WOODLAND PARK — There was always a lot of activity at the pumps of the highway Western Convenience Store where Karen Lagrone worked as a cashier, but she had never seen anything like this.
"Cops swarmed, flak jackets on, guns pulled," she reported. "They surrounded a Jeep Cherokee heading toward pump number eight."
Three of her frequent customers were being arrested. And they were not just your nickel-and-dime criminals. They were part of the feared "Texas Seven," the gang of murderers, rapists and robbers that escaped from a Texas prison on December 13, killed a policeman, and led authorities on a nationwide manhunt for six weeks before their capture in this small mountain town 18 miles west of Colorado Springs.
The 23-year-old Lagrone had not been alerted to the elaborate net being thrown over the gang, so it came as kind of a shock when the showdown occurred. "I didnt have time to get scared," she said. "It was over quick."
Shortly afterward another member of the gang was taken alive in a nearby RV park where the Seven had holed up until the park owner became suspicious and called the Sheriff. One committed suicide inside the RV and two others were arrested two days later at a motel in Colorado Springs.
Lagrone doesnt have any pity for the men. "They made their bed and they have to lie in it," she said. But in the three weeks that they shopped at the store she enjoyed serving them. "They were very nice, very polite. They would joke around with you."
They wore ordinary clothing: jeans, t-shirts, and Army jackets. They bought Mountain Dew, burritos, chips and propane for their RV. She didnt find it unusual that they always paid with cash, usually $50 and $100 bills.
"They said they were on vacation," she said. "I dont watch the news much or read the papers and I had never seen their pictures."
Linda Allee, manager of the store, was not on duty at the time of the incident but she has had to deal with the aftermath, "hordes of reporters. They did spend some money."
Business, in general, has not picked up because of the notoriety the store received. But Allee said the store had not tried to capitalize on it, either. "We just wanted things back to normal," she said. "We do a nice business here."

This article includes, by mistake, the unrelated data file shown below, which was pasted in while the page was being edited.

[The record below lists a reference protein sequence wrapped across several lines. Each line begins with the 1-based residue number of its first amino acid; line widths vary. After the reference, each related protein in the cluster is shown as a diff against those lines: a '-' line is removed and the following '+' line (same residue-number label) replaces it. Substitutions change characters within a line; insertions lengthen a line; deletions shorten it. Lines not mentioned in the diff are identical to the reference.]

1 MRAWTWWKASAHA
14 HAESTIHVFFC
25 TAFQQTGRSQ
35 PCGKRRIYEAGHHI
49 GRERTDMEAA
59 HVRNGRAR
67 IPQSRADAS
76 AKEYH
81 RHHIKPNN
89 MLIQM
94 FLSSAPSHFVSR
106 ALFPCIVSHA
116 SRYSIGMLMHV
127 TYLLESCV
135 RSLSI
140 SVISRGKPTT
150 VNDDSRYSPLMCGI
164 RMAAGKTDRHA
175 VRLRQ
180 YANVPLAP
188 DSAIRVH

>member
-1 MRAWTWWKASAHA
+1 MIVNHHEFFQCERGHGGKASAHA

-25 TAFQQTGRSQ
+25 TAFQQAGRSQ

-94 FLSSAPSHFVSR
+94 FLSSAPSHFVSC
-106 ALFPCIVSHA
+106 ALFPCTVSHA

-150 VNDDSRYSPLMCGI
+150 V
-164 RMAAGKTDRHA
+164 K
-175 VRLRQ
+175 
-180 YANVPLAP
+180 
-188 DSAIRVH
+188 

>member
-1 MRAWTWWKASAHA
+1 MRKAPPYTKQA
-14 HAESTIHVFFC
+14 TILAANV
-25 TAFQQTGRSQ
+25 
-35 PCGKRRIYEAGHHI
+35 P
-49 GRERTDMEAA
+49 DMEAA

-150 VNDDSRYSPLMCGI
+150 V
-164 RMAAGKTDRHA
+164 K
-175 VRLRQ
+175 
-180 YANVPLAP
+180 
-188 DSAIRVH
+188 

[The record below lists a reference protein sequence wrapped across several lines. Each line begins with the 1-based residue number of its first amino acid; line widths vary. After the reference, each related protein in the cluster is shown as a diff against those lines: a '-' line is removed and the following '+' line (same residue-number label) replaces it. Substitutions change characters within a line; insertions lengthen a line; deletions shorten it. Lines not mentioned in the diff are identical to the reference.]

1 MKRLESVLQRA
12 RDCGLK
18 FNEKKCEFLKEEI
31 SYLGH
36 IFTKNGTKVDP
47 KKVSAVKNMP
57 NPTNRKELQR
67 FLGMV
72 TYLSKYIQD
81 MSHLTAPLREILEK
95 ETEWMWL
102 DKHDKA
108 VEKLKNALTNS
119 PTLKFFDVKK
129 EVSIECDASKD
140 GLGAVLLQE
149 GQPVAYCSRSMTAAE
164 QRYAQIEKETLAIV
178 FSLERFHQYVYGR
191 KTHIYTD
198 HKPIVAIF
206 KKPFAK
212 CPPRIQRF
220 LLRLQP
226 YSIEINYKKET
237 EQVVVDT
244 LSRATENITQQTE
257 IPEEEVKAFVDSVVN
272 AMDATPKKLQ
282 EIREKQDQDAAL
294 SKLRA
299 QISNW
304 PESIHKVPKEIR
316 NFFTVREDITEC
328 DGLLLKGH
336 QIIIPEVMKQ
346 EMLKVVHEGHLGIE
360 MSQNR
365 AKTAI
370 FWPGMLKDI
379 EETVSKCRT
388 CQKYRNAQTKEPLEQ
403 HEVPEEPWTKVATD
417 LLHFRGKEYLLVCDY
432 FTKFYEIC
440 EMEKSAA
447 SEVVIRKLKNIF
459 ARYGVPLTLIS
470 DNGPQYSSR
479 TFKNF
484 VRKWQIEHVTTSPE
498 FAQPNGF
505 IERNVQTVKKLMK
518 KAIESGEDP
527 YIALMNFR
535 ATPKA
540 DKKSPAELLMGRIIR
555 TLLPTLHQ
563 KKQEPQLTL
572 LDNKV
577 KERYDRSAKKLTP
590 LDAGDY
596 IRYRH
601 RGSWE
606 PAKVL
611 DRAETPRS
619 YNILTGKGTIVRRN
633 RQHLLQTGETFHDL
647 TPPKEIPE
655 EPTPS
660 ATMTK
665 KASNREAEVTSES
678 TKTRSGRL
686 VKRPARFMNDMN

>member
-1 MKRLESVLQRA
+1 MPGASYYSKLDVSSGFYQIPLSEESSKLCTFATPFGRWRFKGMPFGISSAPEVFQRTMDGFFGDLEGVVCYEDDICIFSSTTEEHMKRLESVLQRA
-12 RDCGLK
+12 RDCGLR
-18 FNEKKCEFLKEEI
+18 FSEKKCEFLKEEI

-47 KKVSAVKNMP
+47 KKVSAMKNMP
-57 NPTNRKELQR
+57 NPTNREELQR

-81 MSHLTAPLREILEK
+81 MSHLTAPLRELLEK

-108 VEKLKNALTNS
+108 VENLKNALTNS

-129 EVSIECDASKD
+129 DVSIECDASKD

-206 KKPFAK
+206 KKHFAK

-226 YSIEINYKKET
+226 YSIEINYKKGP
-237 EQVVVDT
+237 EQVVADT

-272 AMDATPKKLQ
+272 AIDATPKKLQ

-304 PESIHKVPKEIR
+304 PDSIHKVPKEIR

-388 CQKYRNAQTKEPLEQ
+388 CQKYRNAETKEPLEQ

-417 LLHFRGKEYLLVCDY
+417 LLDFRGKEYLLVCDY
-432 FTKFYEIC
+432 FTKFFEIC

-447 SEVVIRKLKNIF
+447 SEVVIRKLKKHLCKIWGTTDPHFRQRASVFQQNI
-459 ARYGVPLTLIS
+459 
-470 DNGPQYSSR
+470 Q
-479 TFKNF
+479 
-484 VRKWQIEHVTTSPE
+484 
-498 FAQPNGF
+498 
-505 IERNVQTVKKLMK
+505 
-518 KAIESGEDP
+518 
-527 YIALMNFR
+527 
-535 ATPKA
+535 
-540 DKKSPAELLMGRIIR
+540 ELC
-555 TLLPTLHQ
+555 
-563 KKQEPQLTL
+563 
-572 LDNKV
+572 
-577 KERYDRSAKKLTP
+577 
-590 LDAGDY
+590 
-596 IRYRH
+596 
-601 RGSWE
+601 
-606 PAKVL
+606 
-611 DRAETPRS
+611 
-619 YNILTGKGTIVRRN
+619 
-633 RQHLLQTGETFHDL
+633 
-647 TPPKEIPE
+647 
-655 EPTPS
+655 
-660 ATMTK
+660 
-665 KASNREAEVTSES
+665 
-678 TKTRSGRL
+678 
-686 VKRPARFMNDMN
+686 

Allee said a few people have dropped in out of curiosity. "They said they were looking for ski resorts in the area [the nearest is two hours away]. Then theyd ask which pump was the one where the arrest was made."
The convenience store became the locale for the arrest purely by circumstance. It was the first stop the fugitives made after officers trailed them from the RV park.
All of the surviving prisoners have been returned to Texas. Three of the men were housed in the Teller County jail, a small facility about 14 minutes from the convenience store, while they fought extradition for several weeks. 75-year-old Sheriff Frank Fehn made good on his promise: "They wont get away from us."
Fehn had a lot invested. He had led the team that captured the group.
BLOOMFIELD — The "Green Cabs," fueled by compressed natural gas, have been forced out of business.
EarthCab began operating in November with the goal of providing environmentally-friendly taxi service offering high technology and trained drivers.
The companys fleet consisted of seven Ford Crown Victorias and five Honda Civics. They served five communities north of Denver.
Business was good, but the rising cost of natural gas discouraged investors.
DENVER — The price of regular self-service gasoline was higher in Colorado in March than the national average.
It was selling for $1.457 a gallon as compared with the national average of $1.431.
The lowest prices in the state were in Colorado Springs where a gallon of fuel dropped 1.3 cents to $1.382, according to AAA Colorado.
Vail, a popular ski area, had the highest prices in the state at $1.849 a gallon.
Prices increased in Pueblo but fell in Denver, Durango, Fort Collins, Glenwood Springs, Grand Junction, and Greeley.
Originally published in the April 2001 issue of the O&A Marketing News.
Copyright 2001 by KAL Publications Inc.
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